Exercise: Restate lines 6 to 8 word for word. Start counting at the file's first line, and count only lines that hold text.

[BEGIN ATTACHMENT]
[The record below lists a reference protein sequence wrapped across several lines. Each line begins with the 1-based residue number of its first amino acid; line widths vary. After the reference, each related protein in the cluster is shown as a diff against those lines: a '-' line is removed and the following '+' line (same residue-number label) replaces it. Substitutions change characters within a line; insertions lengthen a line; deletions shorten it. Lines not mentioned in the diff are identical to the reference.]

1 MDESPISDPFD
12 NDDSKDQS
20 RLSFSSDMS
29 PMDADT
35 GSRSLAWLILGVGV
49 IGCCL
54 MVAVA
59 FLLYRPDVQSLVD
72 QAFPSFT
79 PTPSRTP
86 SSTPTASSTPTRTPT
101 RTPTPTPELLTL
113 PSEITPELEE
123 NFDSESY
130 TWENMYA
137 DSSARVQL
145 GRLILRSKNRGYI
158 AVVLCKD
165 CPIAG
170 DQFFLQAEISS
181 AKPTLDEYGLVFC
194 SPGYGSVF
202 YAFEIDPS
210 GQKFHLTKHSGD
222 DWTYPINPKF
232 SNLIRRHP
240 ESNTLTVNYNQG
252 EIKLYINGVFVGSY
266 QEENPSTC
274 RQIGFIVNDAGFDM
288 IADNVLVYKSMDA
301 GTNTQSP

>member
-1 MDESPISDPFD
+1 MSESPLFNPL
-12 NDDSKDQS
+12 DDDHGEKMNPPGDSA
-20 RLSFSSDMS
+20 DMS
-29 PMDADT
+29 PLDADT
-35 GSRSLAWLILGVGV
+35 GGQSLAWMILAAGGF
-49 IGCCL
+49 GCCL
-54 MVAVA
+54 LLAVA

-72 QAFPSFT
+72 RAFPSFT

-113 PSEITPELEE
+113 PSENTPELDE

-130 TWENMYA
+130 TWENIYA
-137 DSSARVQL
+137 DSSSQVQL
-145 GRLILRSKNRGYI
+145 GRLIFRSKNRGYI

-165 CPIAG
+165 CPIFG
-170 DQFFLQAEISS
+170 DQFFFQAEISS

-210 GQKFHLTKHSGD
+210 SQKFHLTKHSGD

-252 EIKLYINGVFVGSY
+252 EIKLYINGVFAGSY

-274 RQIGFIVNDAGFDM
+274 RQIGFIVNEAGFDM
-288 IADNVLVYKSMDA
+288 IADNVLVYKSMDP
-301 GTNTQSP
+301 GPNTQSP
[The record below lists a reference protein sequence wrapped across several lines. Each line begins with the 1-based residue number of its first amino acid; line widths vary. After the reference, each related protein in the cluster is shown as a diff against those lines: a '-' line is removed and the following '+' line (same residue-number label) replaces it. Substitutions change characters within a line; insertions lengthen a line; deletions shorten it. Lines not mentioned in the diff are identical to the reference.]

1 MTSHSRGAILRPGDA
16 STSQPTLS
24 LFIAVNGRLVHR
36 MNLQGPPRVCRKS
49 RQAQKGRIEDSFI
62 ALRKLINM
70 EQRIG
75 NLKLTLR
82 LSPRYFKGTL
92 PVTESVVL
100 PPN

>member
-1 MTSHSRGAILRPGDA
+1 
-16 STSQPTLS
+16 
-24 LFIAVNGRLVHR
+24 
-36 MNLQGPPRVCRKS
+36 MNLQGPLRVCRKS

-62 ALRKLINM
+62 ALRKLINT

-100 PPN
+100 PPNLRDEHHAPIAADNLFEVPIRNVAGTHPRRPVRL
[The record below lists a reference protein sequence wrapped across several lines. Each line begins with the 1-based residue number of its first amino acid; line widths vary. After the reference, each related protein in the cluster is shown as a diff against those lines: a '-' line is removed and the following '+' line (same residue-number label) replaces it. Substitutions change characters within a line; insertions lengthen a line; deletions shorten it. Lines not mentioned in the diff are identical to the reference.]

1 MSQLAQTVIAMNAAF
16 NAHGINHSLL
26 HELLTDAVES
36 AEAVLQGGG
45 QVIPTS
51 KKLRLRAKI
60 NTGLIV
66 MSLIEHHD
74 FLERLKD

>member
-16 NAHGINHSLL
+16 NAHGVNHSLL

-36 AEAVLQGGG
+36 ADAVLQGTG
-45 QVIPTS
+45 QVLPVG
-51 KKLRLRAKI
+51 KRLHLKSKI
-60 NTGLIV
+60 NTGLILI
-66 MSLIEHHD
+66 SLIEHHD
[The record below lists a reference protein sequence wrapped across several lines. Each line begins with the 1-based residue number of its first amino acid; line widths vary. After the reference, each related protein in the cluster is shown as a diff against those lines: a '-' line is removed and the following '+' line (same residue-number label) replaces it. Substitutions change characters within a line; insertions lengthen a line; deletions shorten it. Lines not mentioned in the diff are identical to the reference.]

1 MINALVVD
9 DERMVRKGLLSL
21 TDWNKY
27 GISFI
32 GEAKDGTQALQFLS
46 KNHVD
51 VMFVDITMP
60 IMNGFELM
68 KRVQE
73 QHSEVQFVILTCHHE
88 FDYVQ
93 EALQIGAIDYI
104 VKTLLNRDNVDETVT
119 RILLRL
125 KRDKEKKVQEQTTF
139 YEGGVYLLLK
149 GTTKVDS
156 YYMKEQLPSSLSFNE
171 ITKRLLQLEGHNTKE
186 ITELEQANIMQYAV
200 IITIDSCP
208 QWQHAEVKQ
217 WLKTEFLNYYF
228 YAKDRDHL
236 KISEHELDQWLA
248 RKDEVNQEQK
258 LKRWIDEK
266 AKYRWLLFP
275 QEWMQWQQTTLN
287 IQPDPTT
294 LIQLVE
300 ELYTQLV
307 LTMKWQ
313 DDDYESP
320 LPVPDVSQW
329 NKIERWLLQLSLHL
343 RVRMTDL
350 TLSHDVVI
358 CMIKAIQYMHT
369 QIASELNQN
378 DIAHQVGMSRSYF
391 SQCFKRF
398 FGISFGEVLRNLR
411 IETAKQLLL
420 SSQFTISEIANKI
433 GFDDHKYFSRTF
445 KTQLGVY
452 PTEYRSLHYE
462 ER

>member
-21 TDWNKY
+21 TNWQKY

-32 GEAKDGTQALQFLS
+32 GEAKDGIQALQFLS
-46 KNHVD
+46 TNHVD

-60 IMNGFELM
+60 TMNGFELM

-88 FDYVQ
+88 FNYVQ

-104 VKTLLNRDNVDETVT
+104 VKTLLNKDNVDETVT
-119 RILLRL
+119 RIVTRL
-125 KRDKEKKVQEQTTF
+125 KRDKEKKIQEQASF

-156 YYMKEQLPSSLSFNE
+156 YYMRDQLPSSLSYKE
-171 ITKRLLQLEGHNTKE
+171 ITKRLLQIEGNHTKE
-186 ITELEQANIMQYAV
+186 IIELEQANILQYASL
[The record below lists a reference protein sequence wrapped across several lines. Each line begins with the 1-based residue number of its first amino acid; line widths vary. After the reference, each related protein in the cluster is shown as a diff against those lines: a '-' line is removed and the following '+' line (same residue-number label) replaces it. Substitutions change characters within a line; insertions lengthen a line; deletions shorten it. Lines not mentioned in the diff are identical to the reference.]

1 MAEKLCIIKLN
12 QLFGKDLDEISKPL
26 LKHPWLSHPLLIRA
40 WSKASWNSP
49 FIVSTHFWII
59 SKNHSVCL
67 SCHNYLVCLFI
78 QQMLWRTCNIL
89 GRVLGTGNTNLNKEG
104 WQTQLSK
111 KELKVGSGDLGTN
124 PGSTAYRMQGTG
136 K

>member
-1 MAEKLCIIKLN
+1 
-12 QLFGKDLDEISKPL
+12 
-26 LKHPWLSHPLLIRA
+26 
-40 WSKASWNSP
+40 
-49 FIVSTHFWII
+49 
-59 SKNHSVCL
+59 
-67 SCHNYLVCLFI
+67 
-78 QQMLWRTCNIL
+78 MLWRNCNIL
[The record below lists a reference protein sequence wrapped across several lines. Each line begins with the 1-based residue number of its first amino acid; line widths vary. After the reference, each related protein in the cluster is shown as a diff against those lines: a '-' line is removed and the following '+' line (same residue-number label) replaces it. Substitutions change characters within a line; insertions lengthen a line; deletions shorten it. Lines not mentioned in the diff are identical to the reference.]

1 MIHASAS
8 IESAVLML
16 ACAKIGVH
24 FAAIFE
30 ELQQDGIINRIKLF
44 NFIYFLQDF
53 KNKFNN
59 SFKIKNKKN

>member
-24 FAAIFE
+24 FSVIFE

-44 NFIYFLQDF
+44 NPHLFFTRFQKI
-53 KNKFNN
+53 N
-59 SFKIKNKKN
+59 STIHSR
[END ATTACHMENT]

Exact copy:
35 GSRSLAWLILGVGV
49 IGCCL
54 MVAVA